Monday, September 29, 2014

Nine Weeks in a Row

As Year A in the Revised Common Lectionary is nearing its end, we’re also approaching the end of Matthew’s gospel account. Regarding chapters, we’re up into the 20s, and we’ll stay there until Advent starts (unless you observe the readings for All Saints’ Day on November 2). Yesterday’s lesson (Matthew 21:23-32) comes on the heels of Jesus’ triumphal entry into Jerusalem and the cleansing of the temple. That means that every Sunday from now until November 30 will have a gospel reading that comes from the last few days of Jesus’ life. It’s kind of like nine weeks of Lent and Holy Week—heightened emotion, increased conflict, and impending doom. I’m not sure we can handle it.

This coming Sunday’s reading (Matthew 21:33-46) is a continuation of yesterday’s lesson. When the Pharisees’ question Jesus’ authority with regard to the cleansing of the temple, Jesus responded with a short parable of two sons—one who refused to help his father’s request for help but helped anyway, and one who agreed to help but then neglected his duty. Although the images were tangential at times, the overall message was clear: those in the kingdom of God serve the Lord with their actions not just their words.

Just in case they (we) missed it, Jesus tells another damning parable. This time, it’s the story of the owner of a vineyard who leased it out to some pretty wicked tenants. When he sent his slaves to collect his share of the produce, the tenants attacked them, giving them nothing. So the owner sent his more slaves, but they were treated in the same way. Finally, the owner sends his son—the heir—thinking that the tenants will respect them, but, of course, they kill the heir, dreaming that they might keep the vineyard for themselves. We know how it ends—with a violent overthrow of the tenants and a reappropriation of the vineyard.

We’re in the middle of a series on fruitlessness. Here’s a breakdown of Matthew 21 & 22:

  • Jesus enters Jerusalem to a cheering crowd, which exclaims the messianic line, “Blessed is he who comes in the name of the Lord!” (Can this be the one we’re waiting for?)
  • Jesus heads straight to the temple, where he overthrows the religious apparatus by turning over the tables and chasing out the money changers. (Is this a sign that God’s anointed has come to reform the worship of God’s people?)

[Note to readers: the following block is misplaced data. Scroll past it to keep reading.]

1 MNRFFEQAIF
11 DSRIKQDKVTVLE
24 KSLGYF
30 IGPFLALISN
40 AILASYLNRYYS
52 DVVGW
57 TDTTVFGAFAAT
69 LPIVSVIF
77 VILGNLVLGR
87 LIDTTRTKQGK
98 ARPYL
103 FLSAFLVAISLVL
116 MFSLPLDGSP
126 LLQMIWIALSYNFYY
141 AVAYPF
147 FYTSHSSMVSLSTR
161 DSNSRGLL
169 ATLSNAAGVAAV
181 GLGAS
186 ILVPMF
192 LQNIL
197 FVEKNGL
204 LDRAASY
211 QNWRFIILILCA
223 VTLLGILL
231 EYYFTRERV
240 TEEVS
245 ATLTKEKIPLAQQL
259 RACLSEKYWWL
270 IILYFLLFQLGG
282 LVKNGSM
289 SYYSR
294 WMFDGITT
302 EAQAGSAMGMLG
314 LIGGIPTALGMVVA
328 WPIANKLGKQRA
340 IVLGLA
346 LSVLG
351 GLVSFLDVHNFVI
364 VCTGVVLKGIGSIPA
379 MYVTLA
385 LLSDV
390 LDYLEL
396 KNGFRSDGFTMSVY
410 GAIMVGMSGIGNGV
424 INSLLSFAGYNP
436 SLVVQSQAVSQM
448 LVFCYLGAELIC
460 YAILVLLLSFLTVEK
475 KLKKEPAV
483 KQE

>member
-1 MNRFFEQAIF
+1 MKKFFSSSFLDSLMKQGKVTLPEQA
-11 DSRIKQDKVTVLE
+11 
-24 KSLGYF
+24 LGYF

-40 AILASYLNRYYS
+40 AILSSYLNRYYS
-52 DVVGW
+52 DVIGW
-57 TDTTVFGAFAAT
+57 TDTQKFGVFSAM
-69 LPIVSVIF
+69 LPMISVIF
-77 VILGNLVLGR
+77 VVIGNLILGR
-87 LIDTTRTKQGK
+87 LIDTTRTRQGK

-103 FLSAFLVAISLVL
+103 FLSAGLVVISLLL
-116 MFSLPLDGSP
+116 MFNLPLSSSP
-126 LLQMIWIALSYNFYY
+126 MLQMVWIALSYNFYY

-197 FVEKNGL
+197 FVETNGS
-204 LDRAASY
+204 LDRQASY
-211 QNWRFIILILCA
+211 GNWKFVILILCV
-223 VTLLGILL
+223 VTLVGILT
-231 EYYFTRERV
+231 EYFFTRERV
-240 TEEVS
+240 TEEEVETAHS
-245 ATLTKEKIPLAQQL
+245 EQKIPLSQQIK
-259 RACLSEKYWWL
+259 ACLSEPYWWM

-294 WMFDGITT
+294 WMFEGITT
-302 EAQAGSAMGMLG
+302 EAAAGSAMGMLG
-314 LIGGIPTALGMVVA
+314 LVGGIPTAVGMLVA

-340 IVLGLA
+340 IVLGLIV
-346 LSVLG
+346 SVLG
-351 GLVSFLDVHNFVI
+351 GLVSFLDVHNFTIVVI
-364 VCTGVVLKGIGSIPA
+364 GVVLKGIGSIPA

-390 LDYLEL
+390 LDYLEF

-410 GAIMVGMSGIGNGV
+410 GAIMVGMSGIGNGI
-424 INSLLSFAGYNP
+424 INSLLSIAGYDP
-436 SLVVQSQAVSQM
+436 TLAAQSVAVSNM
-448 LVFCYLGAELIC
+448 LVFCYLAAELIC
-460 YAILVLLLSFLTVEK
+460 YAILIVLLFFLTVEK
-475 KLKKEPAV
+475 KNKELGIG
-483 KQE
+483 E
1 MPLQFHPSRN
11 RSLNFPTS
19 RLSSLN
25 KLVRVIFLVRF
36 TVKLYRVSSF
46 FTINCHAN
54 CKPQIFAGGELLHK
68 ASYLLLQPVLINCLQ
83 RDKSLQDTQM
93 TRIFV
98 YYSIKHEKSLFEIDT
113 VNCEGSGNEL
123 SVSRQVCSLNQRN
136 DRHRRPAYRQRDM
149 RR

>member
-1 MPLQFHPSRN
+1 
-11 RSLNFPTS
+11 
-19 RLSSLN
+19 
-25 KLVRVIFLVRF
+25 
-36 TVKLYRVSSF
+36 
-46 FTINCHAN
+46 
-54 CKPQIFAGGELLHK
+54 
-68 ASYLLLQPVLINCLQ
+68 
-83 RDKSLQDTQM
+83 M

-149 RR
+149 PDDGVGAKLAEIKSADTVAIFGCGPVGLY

• Jesus sees a fig tree but finds no fruit (Psst! spring isn’t the right season for figs), so he curses it, and it withers. (What else might Jesus find that is bearing no fruit?)
  • Jesus’ authority is challenged by the Pharisees, and in reply he asks them about John the Baptist’s baptism—is it heavenly or earthly?—but they refuse to answer. (What will it take for the religious authorities to align themselves with God’s true work in the world?)
  • Jesus tells the story of the two sons. (Are we serving God with our lips or our lives?)
  • Jesus tells the parable of the tenants in the vineyard. (Are we bearing fruit for ourselves or for the kingdom of God?)
  • Jesus tells the parable of the wedding feast—those without the right garment are thrown into the outer darkness. (What does it mean to be “dressed” for the kingdom? Are we prepared to enter God’s banquet?)
  • The Pharisees try to trap Jesus on the issue of paying taxes to Rome, and the Sadducees try to trap Jesus on the issue of resurrection, and then the Pharisees try to trap Jesus on the issue of whose son the messiah really is, but Jesus silences them all. (What is our response when confronted with the kingdom of God? Do we push back?)


It’s hard to hear this message of the kingdom over and over and over. It’s hard to come to church each week and be beaten up by Jesus, who continually questions whether we’re fit for the kingdom—whether we’re bearing fruit. It’s an important message, but can we hear it for two months in a row? It’s only week two, and I’m already looking for a new angle.

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